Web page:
Thursday, February 27, 2003|
New issue - University of Southern California Law Review
Bernard Hibbitts at 8:43 AM ET
[JURIST] The latest issue of the University of Southern California Law Review [official website] is now available online. Articles include:
by Pamela Bucy [faculty profile] of the University of Alabama School of Law [official website].
From the paper: "This Article addresses the tool of private justice. "Private justice" occurs when private persons initiate lawsuits to detect, prove, and deter public harms. No matter how talented or dedicated our public law enforcement personnel may be nor how many resources our society commits to regulatory efforts, a public regulatory system will always lack the one resource that is indispensable to effective detection and deterrence of complex economic wrongdoing: inside information. For the purposes herein, inside information is defined as significantly helpful information about economic wrongdoing produced by someone who has experience, insight, or contacts to, the industry or perpetrator involved. Private justice can supply the resource of inside information. Because of the necessary and nonsubstitutable nature of this resource, private justice is not just one option for addressing economic banditry in a global, computerized world; it is the best option."
Lurking in the Shadow: The Unseen Hand of Doctrine in Dispute Resolution
by Ray Madoff [faculty profile] of Boston College Law School [official website].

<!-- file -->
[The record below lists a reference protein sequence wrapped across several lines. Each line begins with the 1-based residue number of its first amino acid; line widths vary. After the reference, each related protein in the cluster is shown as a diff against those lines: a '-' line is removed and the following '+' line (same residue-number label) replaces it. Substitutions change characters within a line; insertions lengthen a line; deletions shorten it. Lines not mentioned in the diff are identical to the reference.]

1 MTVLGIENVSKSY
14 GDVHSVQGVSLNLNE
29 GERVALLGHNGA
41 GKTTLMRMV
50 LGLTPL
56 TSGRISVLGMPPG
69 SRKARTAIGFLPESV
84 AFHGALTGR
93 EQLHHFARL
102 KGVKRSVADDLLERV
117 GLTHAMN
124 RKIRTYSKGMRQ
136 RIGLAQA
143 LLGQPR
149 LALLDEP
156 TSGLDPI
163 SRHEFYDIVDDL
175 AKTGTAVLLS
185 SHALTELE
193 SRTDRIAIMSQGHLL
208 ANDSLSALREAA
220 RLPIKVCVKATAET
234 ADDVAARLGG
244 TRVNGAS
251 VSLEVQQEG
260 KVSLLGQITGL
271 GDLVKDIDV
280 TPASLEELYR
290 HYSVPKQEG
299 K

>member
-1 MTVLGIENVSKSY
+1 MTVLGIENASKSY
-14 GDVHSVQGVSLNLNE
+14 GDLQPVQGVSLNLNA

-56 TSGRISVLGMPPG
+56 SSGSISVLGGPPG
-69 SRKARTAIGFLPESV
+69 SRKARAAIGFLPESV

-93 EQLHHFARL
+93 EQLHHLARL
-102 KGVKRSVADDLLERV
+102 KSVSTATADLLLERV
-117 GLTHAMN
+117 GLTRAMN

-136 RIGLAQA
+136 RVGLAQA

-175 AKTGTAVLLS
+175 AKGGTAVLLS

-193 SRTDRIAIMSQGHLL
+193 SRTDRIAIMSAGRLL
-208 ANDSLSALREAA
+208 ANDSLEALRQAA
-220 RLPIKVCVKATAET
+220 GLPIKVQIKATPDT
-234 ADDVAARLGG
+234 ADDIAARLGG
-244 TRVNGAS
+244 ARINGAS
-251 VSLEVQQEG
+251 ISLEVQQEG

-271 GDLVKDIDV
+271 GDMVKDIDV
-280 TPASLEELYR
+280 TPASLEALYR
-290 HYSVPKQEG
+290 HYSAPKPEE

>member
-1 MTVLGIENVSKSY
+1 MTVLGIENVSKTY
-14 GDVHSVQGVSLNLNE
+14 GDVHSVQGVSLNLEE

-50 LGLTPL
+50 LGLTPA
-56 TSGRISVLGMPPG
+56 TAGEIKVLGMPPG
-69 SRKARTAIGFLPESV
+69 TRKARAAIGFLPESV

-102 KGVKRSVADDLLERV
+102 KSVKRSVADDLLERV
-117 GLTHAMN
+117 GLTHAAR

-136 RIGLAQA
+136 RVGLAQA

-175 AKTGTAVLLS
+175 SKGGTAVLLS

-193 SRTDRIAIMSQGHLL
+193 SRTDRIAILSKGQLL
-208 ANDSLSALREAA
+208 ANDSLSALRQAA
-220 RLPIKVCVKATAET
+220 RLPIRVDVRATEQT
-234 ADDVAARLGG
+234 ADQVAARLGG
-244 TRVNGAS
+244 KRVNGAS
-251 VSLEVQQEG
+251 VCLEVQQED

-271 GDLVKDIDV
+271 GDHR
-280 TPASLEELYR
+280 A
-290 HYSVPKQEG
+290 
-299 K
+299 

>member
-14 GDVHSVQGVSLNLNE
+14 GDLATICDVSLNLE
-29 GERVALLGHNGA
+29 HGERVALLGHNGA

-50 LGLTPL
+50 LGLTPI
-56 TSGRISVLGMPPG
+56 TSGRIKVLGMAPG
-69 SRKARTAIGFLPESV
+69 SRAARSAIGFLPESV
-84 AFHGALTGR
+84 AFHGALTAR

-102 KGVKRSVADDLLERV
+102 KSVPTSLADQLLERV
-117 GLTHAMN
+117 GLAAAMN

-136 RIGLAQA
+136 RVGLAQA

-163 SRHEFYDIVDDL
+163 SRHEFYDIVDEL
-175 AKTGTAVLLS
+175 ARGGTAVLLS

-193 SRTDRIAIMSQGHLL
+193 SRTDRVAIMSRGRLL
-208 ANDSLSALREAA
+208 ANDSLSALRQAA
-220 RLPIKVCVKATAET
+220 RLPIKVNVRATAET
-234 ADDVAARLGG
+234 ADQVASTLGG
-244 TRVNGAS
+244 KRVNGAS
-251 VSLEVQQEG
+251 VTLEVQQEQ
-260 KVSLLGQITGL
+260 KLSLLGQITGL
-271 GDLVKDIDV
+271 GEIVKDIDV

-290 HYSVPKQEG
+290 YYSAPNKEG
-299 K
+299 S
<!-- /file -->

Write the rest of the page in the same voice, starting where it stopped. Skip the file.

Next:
From the paper: "In this Article, I argue that there is a connection between substantive doctrinal law and the acceptance of alternative dispute resolution. In particular, I argue that the widespread adoption of mediation in divorce disputes would not have been possible without the changes in the substantive legal rules governing divorce brought about by the no-fault revolution. This transformation effectively changed the core story about divorce from one about guilt and innocence to one that minimized the importance of fault and instead created a complex forward-looking inquiry. This new regime effectively discouraged parties from seeking judicial resolution of their disputes and encouraged them to resolve their disputes through negotiation or mediation. The rules governing divorce stand in sharp contrast to the rules governing will contests. Largely unchanged in the United States over the last 200 years, wills law involves a backward-looking inquiry that focuses on testator intent and provides moral condemnation under a winner-take-all system, effectively encouraging parties to seek judicial resolution of their disputes."
See also a student Note: Walker v. Cheney: Politics, Posturing, and Executive Privilege.
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